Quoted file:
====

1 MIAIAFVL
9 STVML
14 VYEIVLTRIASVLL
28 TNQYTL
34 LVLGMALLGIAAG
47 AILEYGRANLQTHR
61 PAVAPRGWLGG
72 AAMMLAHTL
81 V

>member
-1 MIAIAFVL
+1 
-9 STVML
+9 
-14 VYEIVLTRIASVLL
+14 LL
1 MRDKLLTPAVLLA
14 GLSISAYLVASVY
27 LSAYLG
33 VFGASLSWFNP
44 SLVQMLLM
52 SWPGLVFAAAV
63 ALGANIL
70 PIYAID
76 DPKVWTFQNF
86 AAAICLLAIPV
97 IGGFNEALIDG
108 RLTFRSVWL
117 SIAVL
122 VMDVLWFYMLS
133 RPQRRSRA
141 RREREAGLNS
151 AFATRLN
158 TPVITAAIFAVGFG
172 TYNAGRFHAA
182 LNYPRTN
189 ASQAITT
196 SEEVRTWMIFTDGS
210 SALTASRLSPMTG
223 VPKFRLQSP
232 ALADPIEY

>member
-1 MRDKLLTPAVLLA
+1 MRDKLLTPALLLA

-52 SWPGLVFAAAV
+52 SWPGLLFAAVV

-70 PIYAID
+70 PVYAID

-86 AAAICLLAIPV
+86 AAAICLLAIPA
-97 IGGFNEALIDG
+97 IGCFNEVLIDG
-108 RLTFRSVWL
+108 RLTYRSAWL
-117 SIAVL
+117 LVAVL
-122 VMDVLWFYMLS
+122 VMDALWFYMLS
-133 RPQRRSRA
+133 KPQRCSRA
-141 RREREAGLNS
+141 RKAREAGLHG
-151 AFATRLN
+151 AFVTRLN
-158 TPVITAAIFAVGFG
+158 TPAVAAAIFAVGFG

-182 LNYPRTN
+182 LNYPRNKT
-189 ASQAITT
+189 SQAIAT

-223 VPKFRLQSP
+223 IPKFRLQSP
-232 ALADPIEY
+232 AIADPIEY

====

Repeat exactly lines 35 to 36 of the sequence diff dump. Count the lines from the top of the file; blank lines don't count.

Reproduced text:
172 TYNAGRFHAA
182 LNYPRTN